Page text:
So today the small, peaceful country of Norway is rocked by the deaths of almost 100 of its citizens, many of whom were only teenagers, away at a summer camp for kids of Labor Party youth. The Labor Party, Norway's largest and currently ruling political party, is known for its sympathies toward immigrants, those seeking political asylum from violence in their own countries, and for its social services.

The killer is a 32-year old man, Norwegian-born, and his purpose seemed to be to avenge the damage he saw as bred by the Labor Party, by which I mean the long-standing policies that tax those with more to serve those who have less.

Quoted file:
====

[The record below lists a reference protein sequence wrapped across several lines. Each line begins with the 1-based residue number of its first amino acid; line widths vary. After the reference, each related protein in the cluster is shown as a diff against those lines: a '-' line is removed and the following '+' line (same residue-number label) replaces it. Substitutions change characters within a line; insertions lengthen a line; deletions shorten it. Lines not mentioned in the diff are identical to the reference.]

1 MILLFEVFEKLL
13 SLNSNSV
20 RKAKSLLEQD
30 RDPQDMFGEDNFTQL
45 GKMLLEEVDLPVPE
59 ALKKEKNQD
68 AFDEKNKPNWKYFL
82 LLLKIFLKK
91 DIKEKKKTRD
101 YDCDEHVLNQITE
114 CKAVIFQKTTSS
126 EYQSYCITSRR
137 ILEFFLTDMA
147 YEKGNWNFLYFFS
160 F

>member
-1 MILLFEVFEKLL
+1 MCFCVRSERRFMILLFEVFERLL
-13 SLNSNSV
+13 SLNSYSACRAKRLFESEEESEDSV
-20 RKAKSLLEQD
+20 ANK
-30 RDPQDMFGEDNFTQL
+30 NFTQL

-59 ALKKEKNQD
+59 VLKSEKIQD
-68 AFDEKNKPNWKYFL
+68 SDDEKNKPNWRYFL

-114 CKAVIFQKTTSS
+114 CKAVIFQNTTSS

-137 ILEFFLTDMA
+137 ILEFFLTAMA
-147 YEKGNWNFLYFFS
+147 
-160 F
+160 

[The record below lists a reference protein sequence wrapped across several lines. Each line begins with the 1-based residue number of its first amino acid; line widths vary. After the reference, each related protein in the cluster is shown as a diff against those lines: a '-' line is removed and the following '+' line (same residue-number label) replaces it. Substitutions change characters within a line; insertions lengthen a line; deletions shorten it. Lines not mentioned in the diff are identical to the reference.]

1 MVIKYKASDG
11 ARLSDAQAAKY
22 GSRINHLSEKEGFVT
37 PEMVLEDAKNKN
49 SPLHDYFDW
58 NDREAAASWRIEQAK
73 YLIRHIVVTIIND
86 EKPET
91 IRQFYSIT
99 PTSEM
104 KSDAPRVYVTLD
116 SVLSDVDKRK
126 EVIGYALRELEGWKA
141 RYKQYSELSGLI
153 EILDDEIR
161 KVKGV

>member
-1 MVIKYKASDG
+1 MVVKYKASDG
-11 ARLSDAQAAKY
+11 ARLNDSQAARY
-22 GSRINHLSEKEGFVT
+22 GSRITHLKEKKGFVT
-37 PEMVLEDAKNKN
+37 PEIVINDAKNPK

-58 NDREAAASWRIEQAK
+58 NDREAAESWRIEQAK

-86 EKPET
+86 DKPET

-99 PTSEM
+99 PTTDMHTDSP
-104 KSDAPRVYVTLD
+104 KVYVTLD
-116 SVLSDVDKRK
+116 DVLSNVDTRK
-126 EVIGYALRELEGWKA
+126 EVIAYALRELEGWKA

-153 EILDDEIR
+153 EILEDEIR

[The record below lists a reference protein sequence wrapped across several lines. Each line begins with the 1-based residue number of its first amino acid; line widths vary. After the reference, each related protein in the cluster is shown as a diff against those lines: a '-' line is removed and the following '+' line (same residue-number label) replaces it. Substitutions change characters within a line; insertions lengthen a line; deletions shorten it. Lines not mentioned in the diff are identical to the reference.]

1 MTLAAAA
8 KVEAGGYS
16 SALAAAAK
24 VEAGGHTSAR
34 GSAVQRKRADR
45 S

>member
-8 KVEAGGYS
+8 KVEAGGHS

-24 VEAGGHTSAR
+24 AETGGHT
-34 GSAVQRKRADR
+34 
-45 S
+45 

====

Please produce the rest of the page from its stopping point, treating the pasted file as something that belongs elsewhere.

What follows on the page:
Though this man is no doubt a sociopath, the principles that propelled him to plan and effect yesterday's horrors lie not only within his own mind. They were the unlikely but not unheard of result of a lifetime spent in cultivation of antipathy, hatred, disgust, and separatism. He found fodder for his beliefs everywhere, not only in extreme religiosity and conservatism but also in the individuals who surrounded him on a regular basis. These people did not share his extremism, probably, but we have all been around those who would rather disperse negativity and confer blame than look for ways to better understand those who appear different from themselves. I know of no one, including myself, who is not guilty of at one time or another of encouraging (rather than stanching) the dispersal of negative stereotypes, even if they are directly relevant to my own description, be it white, female, a U.S. citizen, younger, Southern, and so on. All the while, I have often been sickened by any proximity on my behalf to discrimination, closed-mindedness, or simple negativity toward a single individual, especially if that individual is me.